Texas – America’s largest cattle-producing state – passed State Bill 664, which would require meat substitutes to be labeled with qualifying terms such as “analog, meatless, plant-based, made from plants” or “cell-cultured”, “lab-grown”, or similar language. According to the bill’s authors and proponents, SB 664 aims to prevent plant-based and farmed meat companies from making misleading claims about their products and deceiving consumers.
On May 2, the bill passed the Texas state legislature and was sent to Governor Greg Abbott for his signature.
“These bills ensure that consumers are more aware and understand the origins and origins of their food.”
According to the Texas Farm Bureau, which supported the measure, the bill defines meat as “any edible part of an animal carcass that does not contain lab-grown, cell culture, insect or plant-based food products.” The definition of livestock is limited to cattle, sheep, pigs, goats and poultry.
The bureau adds that confusion is a “massive” problem at the meat counter, where meat and meat substitute products are extremely similar and sometimes indistinguishable from each other. According to a 2020 survey conducted by the bureau and the Texas Cattle Feeders Association, one in five Texans are confused by misleading meat alternative product packaging.
Motivated by evidence
Texas has made a similar push to enact stricter labeling laws for meat substitutes in 2021. This year’s legislation was passed after testimony from Dustin Dean and BJ McElroy of the Texas and Southwestern Cattle Raisers Association (TCRA).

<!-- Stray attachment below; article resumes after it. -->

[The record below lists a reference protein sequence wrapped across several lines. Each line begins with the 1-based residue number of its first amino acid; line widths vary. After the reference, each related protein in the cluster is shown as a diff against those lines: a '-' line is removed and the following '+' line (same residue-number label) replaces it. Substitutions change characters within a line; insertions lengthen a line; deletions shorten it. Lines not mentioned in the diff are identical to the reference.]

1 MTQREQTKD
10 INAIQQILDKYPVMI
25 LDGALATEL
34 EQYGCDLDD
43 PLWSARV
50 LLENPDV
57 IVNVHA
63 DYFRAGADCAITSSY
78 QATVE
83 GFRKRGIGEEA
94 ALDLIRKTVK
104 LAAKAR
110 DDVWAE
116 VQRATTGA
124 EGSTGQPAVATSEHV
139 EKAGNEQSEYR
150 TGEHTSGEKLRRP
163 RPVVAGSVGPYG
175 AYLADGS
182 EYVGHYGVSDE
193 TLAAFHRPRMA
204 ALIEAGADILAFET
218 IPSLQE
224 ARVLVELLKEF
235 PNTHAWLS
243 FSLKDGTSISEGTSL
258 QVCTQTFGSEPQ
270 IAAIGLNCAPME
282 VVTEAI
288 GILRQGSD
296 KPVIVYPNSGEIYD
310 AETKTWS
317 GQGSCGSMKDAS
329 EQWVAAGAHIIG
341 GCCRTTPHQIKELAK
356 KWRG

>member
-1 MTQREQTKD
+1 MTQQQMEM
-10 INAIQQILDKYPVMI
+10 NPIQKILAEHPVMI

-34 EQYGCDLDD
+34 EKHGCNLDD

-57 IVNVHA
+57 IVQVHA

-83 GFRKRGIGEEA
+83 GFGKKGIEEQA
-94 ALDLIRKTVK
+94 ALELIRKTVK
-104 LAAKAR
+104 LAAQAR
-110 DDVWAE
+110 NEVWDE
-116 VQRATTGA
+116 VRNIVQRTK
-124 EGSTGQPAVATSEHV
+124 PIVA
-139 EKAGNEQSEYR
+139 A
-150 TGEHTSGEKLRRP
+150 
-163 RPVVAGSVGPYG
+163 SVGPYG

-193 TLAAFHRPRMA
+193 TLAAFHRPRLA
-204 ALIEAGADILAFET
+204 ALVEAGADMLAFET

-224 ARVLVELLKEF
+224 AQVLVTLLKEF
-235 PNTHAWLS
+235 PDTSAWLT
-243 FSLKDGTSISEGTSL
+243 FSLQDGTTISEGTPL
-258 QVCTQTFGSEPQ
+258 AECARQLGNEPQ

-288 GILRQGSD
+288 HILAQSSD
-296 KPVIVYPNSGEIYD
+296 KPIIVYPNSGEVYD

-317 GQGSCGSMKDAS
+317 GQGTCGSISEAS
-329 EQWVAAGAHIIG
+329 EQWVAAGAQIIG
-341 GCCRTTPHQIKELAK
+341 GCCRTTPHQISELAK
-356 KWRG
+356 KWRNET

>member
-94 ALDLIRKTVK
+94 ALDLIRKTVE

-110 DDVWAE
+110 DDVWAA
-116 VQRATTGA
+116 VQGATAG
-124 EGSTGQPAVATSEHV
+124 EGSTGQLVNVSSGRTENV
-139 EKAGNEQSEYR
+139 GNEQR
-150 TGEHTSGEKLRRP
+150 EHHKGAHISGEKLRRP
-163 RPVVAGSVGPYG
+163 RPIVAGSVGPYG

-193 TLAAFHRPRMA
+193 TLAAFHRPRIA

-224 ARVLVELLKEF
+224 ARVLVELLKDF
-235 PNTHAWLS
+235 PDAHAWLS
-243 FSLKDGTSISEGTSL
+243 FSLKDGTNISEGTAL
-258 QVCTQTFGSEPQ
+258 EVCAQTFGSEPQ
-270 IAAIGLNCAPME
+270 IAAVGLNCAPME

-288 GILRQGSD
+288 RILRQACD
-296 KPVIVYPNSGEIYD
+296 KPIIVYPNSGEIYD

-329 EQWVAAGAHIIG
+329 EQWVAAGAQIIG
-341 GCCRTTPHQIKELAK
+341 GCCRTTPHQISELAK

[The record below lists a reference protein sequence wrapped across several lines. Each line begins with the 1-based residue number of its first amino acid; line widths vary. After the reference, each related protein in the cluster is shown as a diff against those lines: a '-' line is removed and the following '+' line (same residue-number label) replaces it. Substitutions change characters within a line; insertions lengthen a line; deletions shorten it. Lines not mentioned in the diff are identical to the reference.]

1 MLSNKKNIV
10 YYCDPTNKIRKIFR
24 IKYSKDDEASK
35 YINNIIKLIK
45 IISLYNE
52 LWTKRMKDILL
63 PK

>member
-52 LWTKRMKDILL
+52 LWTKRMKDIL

“I want to be clear that we are not opposed to the creation of new, synthetic or alternative meat substitutes,” Dean said during his testimony. “In fact, we welcome competition. What we are asking for is a level playing field in the market in terms of how these products are described to the consumers who purchase them. We want them to follow the same labeling laws that we have to follow.”
“Protecting Cattle Herders”
SB 664 was sponsored by State Senator Charles Perry and State Representative Brad Buckley.
“The passage of SB 664 represents outstanding work by elected leaders who not only care about the rights of Texas consumers, but also protect the rights of ranchers,” said TSCRA President Arthur Uhl. “These bills ensure that consumers are more aware and understand the origins and origins of their food. The beef community would like to thank Sen. Charles Perry and Rep. Brad Buckley for their leadership in passing this legislation.”